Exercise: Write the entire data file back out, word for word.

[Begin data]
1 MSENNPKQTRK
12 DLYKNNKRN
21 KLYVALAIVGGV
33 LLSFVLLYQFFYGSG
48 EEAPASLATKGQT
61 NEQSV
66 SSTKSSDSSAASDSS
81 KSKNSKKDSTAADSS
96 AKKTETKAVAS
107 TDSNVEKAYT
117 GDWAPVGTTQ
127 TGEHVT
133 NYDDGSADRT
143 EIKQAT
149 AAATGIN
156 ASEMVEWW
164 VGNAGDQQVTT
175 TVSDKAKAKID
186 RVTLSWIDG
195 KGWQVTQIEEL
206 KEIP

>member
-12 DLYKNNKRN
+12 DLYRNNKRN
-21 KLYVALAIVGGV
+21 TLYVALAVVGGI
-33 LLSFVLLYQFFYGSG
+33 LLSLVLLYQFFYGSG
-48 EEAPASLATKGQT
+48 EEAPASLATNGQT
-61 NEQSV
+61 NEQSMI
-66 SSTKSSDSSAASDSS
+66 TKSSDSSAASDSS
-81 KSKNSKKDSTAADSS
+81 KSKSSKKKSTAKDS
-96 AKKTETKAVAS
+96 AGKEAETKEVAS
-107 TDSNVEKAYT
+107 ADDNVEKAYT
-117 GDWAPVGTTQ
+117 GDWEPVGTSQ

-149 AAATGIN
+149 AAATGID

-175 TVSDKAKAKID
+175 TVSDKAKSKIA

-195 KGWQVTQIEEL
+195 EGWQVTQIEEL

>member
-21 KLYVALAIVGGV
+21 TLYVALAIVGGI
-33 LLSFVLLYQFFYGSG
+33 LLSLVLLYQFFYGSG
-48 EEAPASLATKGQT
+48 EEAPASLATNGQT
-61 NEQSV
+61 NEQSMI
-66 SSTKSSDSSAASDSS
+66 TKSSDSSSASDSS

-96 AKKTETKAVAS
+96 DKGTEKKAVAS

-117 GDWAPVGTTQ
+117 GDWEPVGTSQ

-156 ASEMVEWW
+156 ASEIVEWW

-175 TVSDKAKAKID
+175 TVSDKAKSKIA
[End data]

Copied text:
1 MSENNPKQTRK
12 DLYKNNKRN
21 KLYVALAIVGGV
33 LLSFVLLYQFFYGSG
48 EEAPASLATKGQT
61 NEQSV
66 SSTKSSDSSAASDSS
81 KSKNSKKDSTAADSS
96 AKKTETKAVAS
107 TDSNVEKAYT
117 GDWAPVGTTQ
127 TGEHVT
133 NYDDGSADRT
143 EIKQAT
149 AAATGIN
156 ASEMVEWW
164 VGNAGDQQVTT
175 TVSDKAKAKID
186 RVTLSWIDG
195 KGWQVTQIEEL
206 KEIP

>member
-12 DLYKNNKRN
+12 DLYRNNKRN
-21 KLYVALAIVGGV
+21 TLYVALAVVGGI
-33 LLSFVLLYQFFYGSG
+33 LLSLVLLYQFFYGSG
-48 EEAPASLATKGQT
+48 EEAPASLATNGQT
-61 NEQSV
+61 NEQSMI
-66 SSTKSSDSSAASDSS
+66 TKSSDSSAASDSS
-81 KSKNSKKDSTAADSS
+81 KSKSSKKKSTAKDS
-96 AKKTETKAVAS
+96 AGKEAETKEVAS
-107 TDSNVEKAYT
+107 ADDNVEKAYT
-117 GDWAPVGTTQ
+117 GDWEPVGTSQ

-149 AAATGIN
+149 AAATGID

-175 TVSDKAKAKID
+175 TVSDKAKSKIA

-195 KGWQVTQIEEL
+195 EGWQVTQIEEL

>member
-21 KLYVALAIVGGV
+21 TLYVALAIVGGI
-33 LLSFVLLYQFFYGSG
+33 LLSLVLLYQFFYGSG
-48 EEAPASLATKGQT
+48 EEAPASLATNGQT
-61 NEQSV
+61 NEQSMI
-66 SSTKSSDSSAASDSS
+66 TKSSDSSSASDSS

-96 AKKTETKAVAS
+96 DKGTEKKAVAS

-117 GDWAPVGTTQ
+117 GDWEPVGTSQ

-156 ASEMVEWW
+156 ASEIVEWW

-175 TVSDKAKAKID
+175 TVSDKAKSKIA